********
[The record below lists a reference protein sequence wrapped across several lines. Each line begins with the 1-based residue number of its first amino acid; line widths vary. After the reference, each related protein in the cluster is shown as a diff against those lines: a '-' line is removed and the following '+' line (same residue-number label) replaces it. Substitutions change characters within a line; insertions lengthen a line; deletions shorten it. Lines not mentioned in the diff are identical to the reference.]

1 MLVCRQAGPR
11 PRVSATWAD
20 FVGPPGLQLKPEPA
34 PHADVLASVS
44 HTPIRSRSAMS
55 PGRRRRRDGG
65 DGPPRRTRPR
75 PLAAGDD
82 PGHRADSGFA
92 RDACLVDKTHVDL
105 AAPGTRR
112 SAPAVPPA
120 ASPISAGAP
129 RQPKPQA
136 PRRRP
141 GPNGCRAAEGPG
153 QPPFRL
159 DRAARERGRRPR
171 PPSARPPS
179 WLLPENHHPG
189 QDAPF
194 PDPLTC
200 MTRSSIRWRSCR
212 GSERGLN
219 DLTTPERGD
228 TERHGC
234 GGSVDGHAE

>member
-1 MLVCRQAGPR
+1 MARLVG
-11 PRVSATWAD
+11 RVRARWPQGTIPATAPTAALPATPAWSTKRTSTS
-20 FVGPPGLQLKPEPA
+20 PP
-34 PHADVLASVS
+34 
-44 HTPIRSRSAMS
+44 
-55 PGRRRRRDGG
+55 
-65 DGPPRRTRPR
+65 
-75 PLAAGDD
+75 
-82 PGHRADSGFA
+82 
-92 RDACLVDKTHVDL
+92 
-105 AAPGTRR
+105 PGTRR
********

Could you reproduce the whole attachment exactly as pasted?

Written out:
[The record below lists a reference protein sequence wrapped across several lines. Each line begins with the 1-based residue number of its first amino acid; line widths vary. After the reference, each related protein in the cluster is shown as a diff against those lines: a '-' line is removed and the following '+' line (same residue-number label) replaces it. Substitutions change characters within a line; insertions lengthen a line; deletions shorten it. Lines not mentioned in the diff are identical to the reference.]

1 MLVCRQAGPR
11 PRVSATWAD
20 FVGPPGLQLKPEPA
34 PHADVLASVS
44 HTPIRSRSAMS
55 PGRRRRRDGG
65 DGPPRRTRPR
75 PLAAGDD
82 PGHRADSGFA
92 RDACLVDKTHVDL
105 AAPGTRR
112 SAPAVPPA
120 ASPISAGAP
129 RQPKPQA
136 PRRRP
141 GPNGCRAAEGPG
153 QPPFRL
159 DRAARERGRRPR
171 PPSARPPS
179 WLLPENHHPG
189 QDAPF
194 PDPLTC
200 MTRSSIRWRSCR
212 GSERGLN
219 DLTTPERGD
228 TERHGC
234 GGSVDGHAE

>member
-1 MLVCRQAGPR
+1 MARLVG
-11 PRVSATWAD
+11 RVRARWPQGTIPATAPTAALPATPAWSTKRTSTS
-20 FVGPPGLQLKPEPA
+20 PP
-34 PHADVLASVS
+34 
-44 HTPIRSRSAMS
+44 
-55 PGRRRRRDGG
+55 
-65 DGPPRRTRPR
+65 
-75 PLAAGDD
+75 
-82 PGHRADSGFA
+82 
-92 RDACLVDKTHVDL
+92 
-105 AAPGTRR
+105 PGTRR